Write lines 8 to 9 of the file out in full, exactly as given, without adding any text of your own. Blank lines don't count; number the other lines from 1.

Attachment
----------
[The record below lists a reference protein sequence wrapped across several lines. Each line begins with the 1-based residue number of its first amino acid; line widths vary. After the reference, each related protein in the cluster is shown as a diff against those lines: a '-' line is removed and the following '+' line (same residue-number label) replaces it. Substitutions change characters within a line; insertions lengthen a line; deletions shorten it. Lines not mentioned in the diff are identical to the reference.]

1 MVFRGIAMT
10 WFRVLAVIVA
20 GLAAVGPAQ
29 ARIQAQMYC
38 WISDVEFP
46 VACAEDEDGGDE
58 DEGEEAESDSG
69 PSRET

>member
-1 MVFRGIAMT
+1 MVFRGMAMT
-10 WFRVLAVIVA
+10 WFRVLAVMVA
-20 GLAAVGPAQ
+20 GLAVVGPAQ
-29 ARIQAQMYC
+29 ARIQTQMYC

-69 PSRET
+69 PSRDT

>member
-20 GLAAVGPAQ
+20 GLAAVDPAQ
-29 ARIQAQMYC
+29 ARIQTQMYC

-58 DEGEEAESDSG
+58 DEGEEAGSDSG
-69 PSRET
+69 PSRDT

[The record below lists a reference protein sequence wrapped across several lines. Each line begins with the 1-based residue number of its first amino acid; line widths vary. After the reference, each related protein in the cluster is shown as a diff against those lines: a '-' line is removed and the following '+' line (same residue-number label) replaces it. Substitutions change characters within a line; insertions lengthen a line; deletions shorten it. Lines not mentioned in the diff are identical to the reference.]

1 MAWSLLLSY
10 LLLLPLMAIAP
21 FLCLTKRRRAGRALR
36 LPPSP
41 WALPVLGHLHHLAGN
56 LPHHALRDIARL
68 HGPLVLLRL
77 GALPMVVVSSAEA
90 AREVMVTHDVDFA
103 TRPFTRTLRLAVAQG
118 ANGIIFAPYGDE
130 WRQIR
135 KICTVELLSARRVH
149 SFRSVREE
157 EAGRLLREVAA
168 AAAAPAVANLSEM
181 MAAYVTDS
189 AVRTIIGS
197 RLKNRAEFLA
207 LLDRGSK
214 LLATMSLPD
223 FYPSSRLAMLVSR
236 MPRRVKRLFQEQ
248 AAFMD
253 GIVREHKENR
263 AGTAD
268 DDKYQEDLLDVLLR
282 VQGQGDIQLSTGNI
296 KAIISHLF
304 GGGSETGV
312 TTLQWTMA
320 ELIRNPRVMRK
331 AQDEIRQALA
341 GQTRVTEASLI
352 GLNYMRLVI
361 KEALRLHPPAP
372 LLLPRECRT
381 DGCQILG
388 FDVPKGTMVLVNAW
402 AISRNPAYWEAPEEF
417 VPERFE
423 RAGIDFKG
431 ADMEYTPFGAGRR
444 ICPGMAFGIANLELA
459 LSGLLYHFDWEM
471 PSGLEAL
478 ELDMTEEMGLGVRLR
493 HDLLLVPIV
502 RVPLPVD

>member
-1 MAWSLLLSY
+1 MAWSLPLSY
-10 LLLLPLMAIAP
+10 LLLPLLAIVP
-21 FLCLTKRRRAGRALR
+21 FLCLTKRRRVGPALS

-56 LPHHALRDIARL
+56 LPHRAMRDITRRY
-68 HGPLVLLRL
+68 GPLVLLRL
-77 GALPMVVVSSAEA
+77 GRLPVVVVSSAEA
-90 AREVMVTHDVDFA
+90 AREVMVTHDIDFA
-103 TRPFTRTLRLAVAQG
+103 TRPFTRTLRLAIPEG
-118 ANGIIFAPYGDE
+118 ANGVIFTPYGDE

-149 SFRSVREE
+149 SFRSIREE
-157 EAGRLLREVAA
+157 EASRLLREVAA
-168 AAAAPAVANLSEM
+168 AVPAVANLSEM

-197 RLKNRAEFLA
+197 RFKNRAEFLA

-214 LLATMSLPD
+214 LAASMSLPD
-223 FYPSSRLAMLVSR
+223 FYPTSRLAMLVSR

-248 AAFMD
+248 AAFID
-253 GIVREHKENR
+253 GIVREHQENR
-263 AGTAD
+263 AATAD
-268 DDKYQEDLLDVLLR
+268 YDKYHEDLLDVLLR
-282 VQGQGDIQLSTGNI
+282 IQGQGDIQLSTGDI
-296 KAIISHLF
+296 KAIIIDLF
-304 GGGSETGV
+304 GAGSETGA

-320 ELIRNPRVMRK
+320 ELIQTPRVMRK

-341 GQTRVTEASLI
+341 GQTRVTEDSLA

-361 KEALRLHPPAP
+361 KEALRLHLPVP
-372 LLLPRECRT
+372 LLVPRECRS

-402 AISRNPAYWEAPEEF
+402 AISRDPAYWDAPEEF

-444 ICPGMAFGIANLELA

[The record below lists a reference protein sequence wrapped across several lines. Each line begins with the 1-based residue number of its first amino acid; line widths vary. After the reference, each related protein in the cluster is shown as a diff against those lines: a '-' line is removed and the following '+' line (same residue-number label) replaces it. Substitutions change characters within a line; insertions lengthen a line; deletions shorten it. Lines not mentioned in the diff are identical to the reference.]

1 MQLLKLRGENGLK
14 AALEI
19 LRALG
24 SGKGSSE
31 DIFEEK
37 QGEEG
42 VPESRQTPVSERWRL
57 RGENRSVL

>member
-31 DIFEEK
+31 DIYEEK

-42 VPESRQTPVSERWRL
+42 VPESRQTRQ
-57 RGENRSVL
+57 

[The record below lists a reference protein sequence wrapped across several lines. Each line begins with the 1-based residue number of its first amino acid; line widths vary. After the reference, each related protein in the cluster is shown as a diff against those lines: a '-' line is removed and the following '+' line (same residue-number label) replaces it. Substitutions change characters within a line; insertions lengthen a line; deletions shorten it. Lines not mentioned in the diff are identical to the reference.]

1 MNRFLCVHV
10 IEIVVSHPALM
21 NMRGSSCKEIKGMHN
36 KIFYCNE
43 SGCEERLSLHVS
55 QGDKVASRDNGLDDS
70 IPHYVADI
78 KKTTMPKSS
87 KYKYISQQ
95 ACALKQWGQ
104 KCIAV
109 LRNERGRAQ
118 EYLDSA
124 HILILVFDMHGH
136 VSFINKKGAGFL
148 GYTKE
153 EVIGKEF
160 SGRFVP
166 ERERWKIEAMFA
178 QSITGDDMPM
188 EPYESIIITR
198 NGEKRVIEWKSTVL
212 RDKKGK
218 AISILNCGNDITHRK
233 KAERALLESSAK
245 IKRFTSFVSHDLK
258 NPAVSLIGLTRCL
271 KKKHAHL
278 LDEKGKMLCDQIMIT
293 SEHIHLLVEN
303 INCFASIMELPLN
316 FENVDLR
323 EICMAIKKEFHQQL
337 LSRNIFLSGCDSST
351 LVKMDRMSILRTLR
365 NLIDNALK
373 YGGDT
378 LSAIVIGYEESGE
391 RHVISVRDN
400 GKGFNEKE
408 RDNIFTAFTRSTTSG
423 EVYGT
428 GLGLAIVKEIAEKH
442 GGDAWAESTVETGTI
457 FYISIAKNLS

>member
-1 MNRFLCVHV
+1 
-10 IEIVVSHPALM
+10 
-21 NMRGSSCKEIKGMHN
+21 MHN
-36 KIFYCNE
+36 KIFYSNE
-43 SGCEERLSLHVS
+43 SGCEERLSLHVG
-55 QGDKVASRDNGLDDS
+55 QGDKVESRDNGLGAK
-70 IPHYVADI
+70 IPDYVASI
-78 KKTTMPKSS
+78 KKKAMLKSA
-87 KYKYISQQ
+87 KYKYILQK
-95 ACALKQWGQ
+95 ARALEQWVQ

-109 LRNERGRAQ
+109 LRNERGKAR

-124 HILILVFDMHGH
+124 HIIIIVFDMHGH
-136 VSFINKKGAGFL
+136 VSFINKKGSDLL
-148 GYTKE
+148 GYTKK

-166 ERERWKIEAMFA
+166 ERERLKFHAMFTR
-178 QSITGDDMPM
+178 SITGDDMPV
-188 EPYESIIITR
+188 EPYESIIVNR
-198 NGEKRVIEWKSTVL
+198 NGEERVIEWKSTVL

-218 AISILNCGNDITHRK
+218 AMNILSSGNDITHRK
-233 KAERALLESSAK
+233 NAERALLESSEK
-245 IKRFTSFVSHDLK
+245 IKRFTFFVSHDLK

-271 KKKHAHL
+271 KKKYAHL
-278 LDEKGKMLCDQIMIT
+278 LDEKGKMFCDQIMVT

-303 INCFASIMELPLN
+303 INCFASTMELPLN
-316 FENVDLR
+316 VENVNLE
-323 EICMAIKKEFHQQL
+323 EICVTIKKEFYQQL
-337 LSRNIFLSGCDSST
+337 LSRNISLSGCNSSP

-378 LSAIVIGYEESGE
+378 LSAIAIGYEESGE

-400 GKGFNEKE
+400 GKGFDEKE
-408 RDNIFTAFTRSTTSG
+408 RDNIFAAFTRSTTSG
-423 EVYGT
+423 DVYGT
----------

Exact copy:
58 DEGEEAESDSG
69 PSRET